Despite the fact that we recommend doing reference reports which provide an in-depth and objective assessment of past job performance on all candidates for supervisory positions and up, doing a thorough background check is equally important. How can that be, you ask? The simple answer is that checking references and doing a background check are two totally different – but complementary – exercises.
On the one hand, a reference report will tell the prospective employer how the candidate performed on the job and how that performance lines up with the requirements of the job the prospective employer wants to fill. On the other hand, a background check will help insure that the candidate is all that he or she claims to be and, at the same time, help the employer insure that a convicted felon or child molester isn’t hired!
Here’s an illustration: it’s entirely possible that references will say the candidate’s job performance was outstanding, but in his personal life he’s a convicted pedophile! Just doing a reference check will examine the candidate’s work life, but it won’t disclose any misdeeds away from the job. By the same token, a thorough background check may disclose a perfectly clean record, totally unblemished. Yet, a reference check may reveal that the candidate has performed poorly and was even terminated for stealing from an employer – but was never prosecuted for doing it! So, in the foregoing example, doing one check and not the other could lead to a bad hiring decision.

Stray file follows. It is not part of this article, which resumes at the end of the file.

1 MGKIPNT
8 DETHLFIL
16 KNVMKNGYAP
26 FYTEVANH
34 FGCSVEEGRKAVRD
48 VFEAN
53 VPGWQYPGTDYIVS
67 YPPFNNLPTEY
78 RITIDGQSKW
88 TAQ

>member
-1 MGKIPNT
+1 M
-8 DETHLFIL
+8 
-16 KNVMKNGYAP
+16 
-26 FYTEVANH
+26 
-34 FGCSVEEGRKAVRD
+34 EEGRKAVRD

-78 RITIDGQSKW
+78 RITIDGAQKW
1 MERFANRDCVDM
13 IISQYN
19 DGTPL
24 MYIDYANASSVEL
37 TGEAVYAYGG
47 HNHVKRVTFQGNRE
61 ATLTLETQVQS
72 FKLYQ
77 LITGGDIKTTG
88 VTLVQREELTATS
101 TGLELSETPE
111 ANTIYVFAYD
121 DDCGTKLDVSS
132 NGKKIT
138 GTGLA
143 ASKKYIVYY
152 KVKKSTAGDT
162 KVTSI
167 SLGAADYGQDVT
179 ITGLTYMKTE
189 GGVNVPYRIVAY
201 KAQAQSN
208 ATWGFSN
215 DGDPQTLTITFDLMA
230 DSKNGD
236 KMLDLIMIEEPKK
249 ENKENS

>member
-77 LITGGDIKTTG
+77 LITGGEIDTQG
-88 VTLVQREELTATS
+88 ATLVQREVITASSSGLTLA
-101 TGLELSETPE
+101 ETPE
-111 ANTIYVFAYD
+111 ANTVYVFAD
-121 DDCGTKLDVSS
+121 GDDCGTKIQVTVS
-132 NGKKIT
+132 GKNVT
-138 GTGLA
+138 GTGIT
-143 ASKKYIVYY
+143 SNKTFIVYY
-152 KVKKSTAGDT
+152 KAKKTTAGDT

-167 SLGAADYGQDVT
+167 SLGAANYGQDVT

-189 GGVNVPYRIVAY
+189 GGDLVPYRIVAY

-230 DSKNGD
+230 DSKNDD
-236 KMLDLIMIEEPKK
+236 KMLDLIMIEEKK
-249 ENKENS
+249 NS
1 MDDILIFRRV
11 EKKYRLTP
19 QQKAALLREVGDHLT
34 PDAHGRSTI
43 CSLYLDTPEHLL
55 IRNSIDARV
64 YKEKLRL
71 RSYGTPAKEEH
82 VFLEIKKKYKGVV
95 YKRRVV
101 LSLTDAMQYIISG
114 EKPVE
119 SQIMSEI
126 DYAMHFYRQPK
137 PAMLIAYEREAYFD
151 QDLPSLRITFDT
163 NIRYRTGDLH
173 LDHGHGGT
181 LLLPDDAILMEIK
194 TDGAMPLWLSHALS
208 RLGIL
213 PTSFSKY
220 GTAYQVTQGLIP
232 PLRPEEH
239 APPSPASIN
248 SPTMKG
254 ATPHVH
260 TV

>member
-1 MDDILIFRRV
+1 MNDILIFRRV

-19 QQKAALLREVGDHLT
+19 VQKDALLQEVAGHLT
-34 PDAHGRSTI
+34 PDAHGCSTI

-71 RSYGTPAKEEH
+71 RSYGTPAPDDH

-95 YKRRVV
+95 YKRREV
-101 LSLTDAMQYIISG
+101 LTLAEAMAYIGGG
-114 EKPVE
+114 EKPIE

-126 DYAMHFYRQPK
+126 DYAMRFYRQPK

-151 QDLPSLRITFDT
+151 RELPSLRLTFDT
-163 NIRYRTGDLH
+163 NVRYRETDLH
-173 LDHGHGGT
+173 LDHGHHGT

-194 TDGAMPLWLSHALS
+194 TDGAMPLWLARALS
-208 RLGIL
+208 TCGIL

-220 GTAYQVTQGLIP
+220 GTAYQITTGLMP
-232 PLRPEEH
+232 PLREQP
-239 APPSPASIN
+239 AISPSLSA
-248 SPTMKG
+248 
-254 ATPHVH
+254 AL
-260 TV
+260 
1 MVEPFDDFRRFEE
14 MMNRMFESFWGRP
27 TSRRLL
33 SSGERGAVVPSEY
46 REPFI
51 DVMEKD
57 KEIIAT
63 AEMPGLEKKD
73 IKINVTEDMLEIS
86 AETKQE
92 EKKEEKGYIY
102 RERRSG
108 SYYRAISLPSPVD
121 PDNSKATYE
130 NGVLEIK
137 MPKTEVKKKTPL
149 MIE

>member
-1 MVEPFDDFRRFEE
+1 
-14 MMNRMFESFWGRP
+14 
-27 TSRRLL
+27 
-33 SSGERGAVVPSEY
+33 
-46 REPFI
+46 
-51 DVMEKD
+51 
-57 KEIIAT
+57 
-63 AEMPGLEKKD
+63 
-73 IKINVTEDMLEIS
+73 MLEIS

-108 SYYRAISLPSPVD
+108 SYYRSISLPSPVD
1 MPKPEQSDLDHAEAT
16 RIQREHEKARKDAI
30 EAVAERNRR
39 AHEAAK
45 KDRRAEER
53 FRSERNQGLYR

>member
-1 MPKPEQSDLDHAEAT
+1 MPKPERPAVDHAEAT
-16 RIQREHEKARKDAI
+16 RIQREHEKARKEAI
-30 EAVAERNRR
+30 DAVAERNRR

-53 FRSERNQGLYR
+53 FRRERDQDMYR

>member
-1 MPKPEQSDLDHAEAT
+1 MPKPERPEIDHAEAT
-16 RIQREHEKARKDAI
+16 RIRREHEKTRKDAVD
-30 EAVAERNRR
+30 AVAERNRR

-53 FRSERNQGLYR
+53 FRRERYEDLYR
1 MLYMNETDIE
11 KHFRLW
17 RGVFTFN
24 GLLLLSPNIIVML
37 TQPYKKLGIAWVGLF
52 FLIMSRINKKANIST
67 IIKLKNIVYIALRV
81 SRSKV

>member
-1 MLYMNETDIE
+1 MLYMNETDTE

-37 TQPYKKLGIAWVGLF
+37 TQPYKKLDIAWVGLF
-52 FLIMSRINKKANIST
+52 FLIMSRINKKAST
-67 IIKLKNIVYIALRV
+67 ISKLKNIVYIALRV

Therefore, the least expensive way to make sure people are hired who not only can do the job, but also are who they claim to be is to conduct both a background check and a reference check, especially for supervisory positions and on up within any organization.